The Ekiti State Governor, Kayode Fayemi, has urged Nigerians to outgrow bigotry and all other forms of ethnic or religious biases.
He said with the coming 2023 generals elections, Nigerians need to strive to make the nation a better place.
Mr Fayemi spoke at #Hamzatat35 symposium in Abuja on Saturday.
The event was part of the activities organised to mark the 35th birthday anniversary of anti-corruption and social justice advocate, Hamzat Lawal.
Mr Fayemi, who was one of the keynote speakers, complained that the nation’s political space has been eaten up with bigotry, tribalism and ethno-religious biases.”
“I call on all of you to love this country and imagine it as a major world power in no distant time.
“Nation building is an unfinished business but for every generation there is always a pressing business that must be done urgently. These challenges that ail our country today provide us with the opportunity to take a position and take a stand and work for the resolution of such challenges.
“Nigeria will belong to those who are prepared to stand up, stand firm and take control of their destinies. Like Hamzat has elected to do, we can all do our beat in our little ways to cause a beautiful change that will lead us to make our country and indeed the world a better place.”
The governor also stressed the need to build a consensus around major issues of concern and develop a national template for some irreducible behaviour in leadership positions.
“I am personally uncomfortable with the practice of our politics and our political conversations. We should have outgrown bigotry, tribalism and ethno-religious biases. It is time to rekindle the candle of a new Nigeria and the coming transition provides another opportunity for us to take a new dive as to making a new Nigeria of our dreams.”
He also extolled the celebrant describing him as a dogged and purpose-driven individual – characteristics he charged the Nigerian youth to possess today.
“For one to succeed, one needs to imbibe certain virtues in life. One of the most important things which the younger generation often takes for granted but which will determine how far an individual can go in life is the set of values that define your life.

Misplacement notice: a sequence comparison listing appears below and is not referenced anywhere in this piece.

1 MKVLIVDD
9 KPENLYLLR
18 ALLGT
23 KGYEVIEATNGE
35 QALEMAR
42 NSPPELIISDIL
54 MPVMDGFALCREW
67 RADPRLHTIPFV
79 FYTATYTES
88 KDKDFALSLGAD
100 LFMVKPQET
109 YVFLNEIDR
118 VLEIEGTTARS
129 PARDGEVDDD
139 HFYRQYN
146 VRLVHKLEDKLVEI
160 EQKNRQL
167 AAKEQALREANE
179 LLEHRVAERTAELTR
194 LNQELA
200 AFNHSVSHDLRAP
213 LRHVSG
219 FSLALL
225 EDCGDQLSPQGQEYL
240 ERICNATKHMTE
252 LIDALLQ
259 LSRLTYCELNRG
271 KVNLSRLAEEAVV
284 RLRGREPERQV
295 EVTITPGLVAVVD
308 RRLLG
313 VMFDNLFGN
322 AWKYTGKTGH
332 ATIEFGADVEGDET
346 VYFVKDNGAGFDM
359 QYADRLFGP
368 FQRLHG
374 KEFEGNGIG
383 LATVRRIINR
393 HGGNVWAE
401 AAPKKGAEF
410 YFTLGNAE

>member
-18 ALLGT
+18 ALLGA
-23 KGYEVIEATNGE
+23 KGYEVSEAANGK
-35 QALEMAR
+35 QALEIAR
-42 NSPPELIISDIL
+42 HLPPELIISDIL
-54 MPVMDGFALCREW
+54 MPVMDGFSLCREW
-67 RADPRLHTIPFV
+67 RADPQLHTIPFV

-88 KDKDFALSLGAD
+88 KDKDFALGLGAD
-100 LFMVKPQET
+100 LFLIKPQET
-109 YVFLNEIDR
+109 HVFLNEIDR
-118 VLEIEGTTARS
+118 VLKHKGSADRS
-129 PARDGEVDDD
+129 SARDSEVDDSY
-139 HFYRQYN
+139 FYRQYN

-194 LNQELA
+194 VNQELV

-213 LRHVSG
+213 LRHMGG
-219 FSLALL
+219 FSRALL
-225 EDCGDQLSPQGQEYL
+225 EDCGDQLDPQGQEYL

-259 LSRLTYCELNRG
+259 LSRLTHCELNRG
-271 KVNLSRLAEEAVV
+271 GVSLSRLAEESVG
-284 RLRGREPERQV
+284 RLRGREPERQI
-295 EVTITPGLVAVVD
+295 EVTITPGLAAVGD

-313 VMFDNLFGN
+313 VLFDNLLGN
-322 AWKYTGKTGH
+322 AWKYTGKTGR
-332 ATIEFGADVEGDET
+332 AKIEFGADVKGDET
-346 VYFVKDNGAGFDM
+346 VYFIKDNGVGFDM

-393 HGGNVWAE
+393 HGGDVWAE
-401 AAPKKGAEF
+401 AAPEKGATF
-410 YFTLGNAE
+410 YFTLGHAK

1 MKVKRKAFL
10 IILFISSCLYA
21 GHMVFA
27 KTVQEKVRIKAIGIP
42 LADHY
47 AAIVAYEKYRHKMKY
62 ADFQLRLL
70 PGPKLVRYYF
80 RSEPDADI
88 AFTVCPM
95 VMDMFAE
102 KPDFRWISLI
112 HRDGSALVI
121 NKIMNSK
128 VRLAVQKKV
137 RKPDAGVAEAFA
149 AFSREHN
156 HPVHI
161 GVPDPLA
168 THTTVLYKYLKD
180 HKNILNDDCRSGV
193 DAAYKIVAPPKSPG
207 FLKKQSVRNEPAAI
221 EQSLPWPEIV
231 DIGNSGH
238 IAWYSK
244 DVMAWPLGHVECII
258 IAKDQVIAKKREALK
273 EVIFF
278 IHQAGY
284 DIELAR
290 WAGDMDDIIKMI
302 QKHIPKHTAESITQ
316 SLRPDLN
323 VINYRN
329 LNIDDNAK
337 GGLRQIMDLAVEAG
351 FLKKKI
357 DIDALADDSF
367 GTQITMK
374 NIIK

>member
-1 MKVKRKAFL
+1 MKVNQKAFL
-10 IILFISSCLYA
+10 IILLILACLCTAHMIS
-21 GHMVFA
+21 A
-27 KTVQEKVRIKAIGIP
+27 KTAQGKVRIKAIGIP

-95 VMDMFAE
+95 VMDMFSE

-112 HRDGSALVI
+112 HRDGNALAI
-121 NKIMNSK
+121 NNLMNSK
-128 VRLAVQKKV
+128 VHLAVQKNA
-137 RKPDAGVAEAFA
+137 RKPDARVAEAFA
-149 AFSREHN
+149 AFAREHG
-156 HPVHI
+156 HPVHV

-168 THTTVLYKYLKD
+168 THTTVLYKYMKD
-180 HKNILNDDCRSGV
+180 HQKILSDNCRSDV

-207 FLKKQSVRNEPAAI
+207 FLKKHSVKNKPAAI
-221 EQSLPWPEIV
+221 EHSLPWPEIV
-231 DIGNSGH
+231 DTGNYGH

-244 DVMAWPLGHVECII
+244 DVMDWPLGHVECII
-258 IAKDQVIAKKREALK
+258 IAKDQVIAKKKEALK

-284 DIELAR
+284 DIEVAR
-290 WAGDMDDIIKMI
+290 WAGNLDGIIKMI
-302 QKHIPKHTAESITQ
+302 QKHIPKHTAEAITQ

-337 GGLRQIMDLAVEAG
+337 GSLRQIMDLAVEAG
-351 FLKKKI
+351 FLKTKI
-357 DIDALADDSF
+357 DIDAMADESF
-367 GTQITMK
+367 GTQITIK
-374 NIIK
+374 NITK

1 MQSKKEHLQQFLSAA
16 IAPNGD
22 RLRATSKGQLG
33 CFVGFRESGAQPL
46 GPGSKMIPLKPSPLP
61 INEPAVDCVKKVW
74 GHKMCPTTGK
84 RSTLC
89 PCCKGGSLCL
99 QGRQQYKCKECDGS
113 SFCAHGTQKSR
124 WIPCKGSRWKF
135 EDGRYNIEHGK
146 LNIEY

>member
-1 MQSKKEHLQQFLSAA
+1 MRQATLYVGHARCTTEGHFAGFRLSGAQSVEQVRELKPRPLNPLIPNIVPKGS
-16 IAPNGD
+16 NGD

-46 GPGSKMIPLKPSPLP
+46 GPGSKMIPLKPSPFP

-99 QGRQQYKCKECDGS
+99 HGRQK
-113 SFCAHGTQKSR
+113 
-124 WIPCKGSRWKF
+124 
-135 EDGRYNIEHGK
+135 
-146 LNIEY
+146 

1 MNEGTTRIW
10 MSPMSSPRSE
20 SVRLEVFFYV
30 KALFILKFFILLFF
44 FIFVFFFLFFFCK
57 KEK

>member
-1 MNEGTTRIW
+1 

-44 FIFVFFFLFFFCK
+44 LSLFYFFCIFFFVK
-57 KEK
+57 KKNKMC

“You must value knowledge without which you cannot develop the right intellect, experience and skill set that would help to prepare you for a functional future,” he said.
Venturing into ‘politics’
Meanwhile, Mr Lawal disclosed that he would, henceforth, venture into “partisan politics” especially with the 2023 polls coming and the desire to make things better.
He informed participants that a movement – the Green Nigeria Movement – has been launched.
This movement, he said, is aimed at sensitising citizens of the 774 local governments in the country on the need to actively participate in electoral and political processes.
He also said the movement will mobilise 40 million Nigerians (or voters) for worthy candidates.
“…2023 is around the corner. I’m not sure if we’re early or late. Nigeria is where is it today because the youth have allowed it. For far long, we have been complaining on twitter, Facebook. But I believe we can make it right.
“We launched the Green Nigeria movement to mobilise women and youth in all 774 local governments. In the Green Nigeria movement We have commited to mobilise 40 million Nigerians. We will educate the people at the grassroots to realise the power that they hold.
“I, Hamzat, from today, will play partisan politics. I have power, influence, friends from around the world and I will use it.
“Nigeria cannot go down on her knees when we have people like you and I. This initiative must ensure equity and justice. And I will meet with everyone from all divide.
“Whatever decision we make and whichever candidate we endorse, will be a collective decision. Hopefully, by 2027, we will have a 35 year old man or woman as a candidate. Now is the time,” he said, adding that young people take action and change the political dynamic.
Mr Lawal, who is currently the Executive Director of Connected Development (CODE), recalled his journey as an IT personnel to a school teacher and his transition into the civil society space.
Explaining the theme of the symposium, “The man, the journey and the transition”, he said his transition this time, is that he is no longer a youth.
“My transition is that I’m no longer a youth. Don’t give me an identity that is not mine. I am transitioning and investing my time to building a world of leaders.”
When asked his major interest in politics, he said, it is “to serve the people.”
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